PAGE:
There is something lovely and peaceful about January - apart from the weather, that is - in that the Big Rush to get everything in the post to distant friends and family (fun though it all is) is all blissfully over for another year. In these few dark January weeks there somehow seems to be just that little bit more time available, so how can you make the most of it?
Do you have children whose English is gradually deserting them as they live here longer? Would you like to help them brush it up? The VKC (Langegracht 57) has new English classes for children aged 4-7, starting on Wednesday 14th January, every week from 1.30. Look at www.vkcdespiegeling.nl for more information about this and the other activities going on.
This is a truly interactive way of learning Dutch which has recently spread as far as Leiden. It involves your own personal tutor - usually a student - with whom you book 'real life sessions' of conversation practice, where you can actually choose what would be useful for you. Shopping? Talking to the builder? Debating hedge-pruning with the neighbours? Learning how to say 'gefeliciteerd' for your Dutch in-laws' birthday party? You decide, you discuss the level, you set your goals (with the help of your tutor), and what is more, you set the time and place. You can read more at www.indutch.eu which gives you a general feel (and some good videos). They are also planning Dutch for parents and Dutch for children, so watch this space.
Marie Hobbs-Vijendran has been running Mindful Birth courses and workshops in the area for some years, to help give families a nuanced and thoughtful approach to pregnancy and birth. There have been some changes to her classes this year, in particular the location (now in Oegstgeest), so please check out the Pregnancy Classes section.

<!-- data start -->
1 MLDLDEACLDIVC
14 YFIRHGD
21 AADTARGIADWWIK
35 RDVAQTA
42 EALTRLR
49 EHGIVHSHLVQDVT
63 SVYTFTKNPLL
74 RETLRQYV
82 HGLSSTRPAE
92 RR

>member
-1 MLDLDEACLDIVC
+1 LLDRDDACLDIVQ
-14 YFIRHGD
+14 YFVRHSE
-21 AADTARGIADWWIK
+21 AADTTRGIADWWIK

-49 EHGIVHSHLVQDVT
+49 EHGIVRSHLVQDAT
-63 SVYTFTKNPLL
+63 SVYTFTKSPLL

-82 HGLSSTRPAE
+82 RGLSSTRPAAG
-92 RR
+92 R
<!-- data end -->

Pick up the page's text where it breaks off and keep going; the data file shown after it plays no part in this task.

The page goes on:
The indefatigable Marie is also starting a new initiative for mindfulness in older children (8+). These will be Wednesday afternoon sessions held in Oegstgeest (potentially also a Friday group), and this is what she says about it:
"I am starting up mindfulness sessions for children (8+ years) on Wednesday afternoons. It will be fun and include movement and games i.e. no long meditations or a prescriptive course, rather a gentle introduction to short mindfulness / self-compassion techniques. The objectives are through the creation of a small, safe group for children to be able to share how it feels to have/cope with emotions and gradually build self-awareness, observation and compassion skills. We'll include short meditations and in time if some children want to, they'll even be able to take a turn leading."
Full details are given on her flyer here:
I am never a great one for whole-year resolutions, but I do tend to Get Things Done in January - and last year's January homepage has lots of good ideas! Certainly the de-cluttering has started well here, and I am optimistic about the rest of the year. Last year's page has all you need to know about what to do with still-serviceable items, but the next step (at least in my house) is what to do with the ancient, the broken and the worn-out, ie. RUBBISH.
The system here for recycling is very good so long as you know how to deal with all the different bits of it. Here's how to deal with things:
- Compost goes into your brown GFT (groente, fruit en tuin = veg, fruit and garden) bin, or your compost heap if you're lucky enough to have a kitchen garden! Note that disposable nappies are emphatically not compost (however they may smell).